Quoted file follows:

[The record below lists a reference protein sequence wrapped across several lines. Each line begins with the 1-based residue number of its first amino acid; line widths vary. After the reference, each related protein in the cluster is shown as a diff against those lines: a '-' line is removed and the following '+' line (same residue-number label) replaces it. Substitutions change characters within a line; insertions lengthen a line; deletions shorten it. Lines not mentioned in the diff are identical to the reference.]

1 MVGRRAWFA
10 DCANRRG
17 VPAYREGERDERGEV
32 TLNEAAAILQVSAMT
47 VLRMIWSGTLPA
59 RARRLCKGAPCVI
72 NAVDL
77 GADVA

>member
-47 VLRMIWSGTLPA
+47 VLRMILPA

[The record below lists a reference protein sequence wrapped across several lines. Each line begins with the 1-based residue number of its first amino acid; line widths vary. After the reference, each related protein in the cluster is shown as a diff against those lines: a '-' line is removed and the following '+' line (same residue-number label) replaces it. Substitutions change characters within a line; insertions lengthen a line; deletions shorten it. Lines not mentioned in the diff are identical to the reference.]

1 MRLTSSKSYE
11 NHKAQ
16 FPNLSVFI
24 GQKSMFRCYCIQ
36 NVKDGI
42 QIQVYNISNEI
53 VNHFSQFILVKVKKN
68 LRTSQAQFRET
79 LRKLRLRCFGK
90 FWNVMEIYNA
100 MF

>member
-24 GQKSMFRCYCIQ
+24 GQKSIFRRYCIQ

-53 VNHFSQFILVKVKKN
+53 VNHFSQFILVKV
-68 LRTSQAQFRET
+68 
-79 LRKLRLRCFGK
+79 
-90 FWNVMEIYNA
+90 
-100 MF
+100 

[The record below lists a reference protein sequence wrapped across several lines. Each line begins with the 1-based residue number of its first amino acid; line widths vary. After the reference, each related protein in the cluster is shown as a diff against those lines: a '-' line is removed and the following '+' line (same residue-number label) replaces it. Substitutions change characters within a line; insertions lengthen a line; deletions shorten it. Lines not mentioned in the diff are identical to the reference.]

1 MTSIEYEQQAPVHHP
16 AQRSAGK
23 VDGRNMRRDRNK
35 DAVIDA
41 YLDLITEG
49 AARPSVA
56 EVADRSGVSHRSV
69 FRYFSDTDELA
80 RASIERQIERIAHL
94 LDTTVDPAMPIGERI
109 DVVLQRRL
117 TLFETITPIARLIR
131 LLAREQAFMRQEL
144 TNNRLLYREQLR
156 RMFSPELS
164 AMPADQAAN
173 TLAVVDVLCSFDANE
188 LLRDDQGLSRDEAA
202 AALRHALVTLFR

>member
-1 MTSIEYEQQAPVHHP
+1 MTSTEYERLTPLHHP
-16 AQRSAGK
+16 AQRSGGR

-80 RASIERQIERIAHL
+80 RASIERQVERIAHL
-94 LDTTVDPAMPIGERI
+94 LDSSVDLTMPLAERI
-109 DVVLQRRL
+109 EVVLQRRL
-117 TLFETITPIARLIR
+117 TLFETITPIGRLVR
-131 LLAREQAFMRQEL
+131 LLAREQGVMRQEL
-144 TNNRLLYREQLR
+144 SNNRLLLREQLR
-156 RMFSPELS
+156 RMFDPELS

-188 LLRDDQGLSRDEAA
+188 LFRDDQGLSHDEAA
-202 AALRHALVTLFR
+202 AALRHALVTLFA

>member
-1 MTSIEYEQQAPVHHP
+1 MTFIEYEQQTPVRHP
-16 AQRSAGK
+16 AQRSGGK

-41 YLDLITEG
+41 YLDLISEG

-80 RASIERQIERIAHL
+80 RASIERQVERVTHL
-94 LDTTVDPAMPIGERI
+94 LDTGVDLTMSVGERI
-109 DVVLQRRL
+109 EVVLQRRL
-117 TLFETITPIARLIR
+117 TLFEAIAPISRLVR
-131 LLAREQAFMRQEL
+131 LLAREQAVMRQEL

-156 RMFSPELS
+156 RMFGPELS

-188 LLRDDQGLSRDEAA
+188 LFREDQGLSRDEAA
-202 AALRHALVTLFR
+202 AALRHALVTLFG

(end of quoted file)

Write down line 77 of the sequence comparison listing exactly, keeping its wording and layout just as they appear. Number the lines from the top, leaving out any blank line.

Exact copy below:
-188 LLRDDQGLSRDEAA